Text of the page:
While consumers enjoy the ease at which a sale can be made with one swipe of a credit card, it also takes just one swipe for credit card theft to occur. Inside what looks like a regular point-of-sale device at the cashier’s counter or an ATM machine could be a skimmer, a gadget that records personal credit card information as you insert your card.
Hoping to put a fatal end to this type of credit card fraud, several years ago a group of researchers at the University of Florida created a device, aptly named the Skim Reaper, that detects skimmers. After some fine-tuning, sales of the Skim Reaper are poised to begin in the next few weeks.
The demand for such a tool has the potential to be very high, at a time when credit fraud is increasing at an alarming rate. A 2018 report found that 60 million U.S. payment cards were compromised over a 12-month period, 75 percent of which were compromised at a point-of-sale device.
The inventors of the Skim Reaper experienced this type of fraud first-hand, prompting them to develop the device. “Frankly, we were tired of getting ripped off,” says Nolen Scaife, a co-developer who is now an assistant professor at the University of Colorado Boulder. “So, we set out to make something that works.”
Credit cards store our personal information as variations in the magnetic properties of the dark strip across the top of the card. As you slide a card through a point-of-sale device, an interior component called a read head begins to register the magnetic information. When a skimmer is added to a point-of-sale device, it contains its own read head, which duplicates the information for fraudsters.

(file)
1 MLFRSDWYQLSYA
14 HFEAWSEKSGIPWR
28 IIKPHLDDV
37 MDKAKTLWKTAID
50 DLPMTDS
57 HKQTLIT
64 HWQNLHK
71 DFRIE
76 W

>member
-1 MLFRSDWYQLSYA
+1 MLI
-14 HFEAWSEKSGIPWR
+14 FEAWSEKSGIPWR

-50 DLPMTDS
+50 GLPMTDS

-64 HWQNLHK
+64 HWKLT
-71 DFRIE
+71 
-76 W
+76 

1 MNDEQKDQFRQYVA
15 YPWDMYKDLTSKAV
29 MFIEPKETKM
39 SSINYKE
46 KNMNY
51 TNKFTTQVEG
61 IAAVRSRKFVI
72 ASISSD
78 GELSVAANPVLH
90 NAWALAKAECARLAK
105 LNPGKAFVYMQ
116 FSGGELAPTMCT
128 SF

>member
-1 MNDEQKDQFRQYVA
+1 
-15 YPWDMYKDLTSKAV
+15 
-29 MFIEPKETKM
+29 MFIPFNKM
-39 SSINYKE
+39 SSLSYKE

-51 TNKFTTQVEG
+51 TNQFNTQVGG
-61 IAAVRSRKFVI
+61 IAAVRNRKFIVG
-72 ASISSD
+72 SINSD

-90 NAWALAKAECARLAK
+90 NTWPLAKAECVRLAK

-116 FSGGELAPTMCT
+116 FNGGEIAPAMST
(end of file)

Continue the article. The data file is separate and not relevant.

The Skim Reaper is a card-shaped tool that you can swipe through the point-of-sale device first, to register how many read heads it encounters. If it detects a second read head, this indicates that a skimmer is present.
An early prototype of the Skim Reaper, a device that can be used to detect credit card theft at point-of-sale machines. Photo: Nolen Scaife, Christian Peeters, Patrick Traynor
While the researchers first developed a prototype of a Skim Reaper several years ago, they’ve since been working to fine-tune it for commercialization.
“We’ve spent a lot of time working with our law enforcement and industry partners to better understand their needs and how the device performs in the field,” explains Scaife. “Since the initial prototypes, we have been working to place all of the equipment on a single card, which has fewer mechanical failure points and is more tailored to the use cases our partners need. We’re also eliminating the display on the prototypes and replacing them with LEDs to make it clear what the device is communicating.”
Details of the modified design were published in a study in IEEE Security & Privacy on 28 May. With sales poised to launch in the next few weeks, Scaife believes the initial customer pool will be made of businesses and law enforcement agencies. His team’s next goal is to create a new Skim Reaper design that allows the tool to be small enough to fit in a consumer’s pocket or wallet.